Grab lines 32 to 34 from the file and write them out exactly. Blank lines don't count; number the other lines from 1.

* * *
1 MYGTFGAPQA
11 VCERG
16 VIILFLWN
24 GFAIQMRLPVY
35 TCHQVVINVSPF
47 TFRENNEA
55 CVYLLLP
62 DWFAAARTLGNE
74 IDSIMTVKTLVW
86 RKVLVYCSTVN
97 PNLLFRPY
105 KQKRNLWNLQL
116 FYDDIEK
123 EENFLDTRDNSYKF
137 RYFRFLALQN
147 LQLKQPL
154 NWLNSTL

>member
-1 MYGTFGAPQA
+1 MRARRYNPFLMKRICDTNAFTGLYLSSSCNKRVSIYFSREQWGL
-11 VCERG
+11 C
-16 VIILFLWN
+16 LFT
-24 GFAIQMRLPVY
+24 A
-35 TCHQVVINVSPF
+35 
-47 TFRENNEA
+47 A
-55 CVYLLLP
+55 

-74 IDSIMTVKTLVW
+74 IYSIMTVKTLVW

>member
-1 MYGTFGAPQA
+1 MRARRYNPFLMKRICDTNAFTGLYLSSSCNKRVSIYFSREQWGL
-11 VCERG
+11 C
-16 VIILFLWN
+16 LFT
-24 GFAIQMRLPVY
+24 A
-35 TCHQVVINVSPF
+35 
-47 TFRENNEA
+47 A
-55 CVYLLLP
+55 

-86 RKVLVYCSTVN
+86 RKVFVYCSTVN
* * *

+55 

-74 IDSIMTVKTLVW
+74 IYSIMTVKTLVW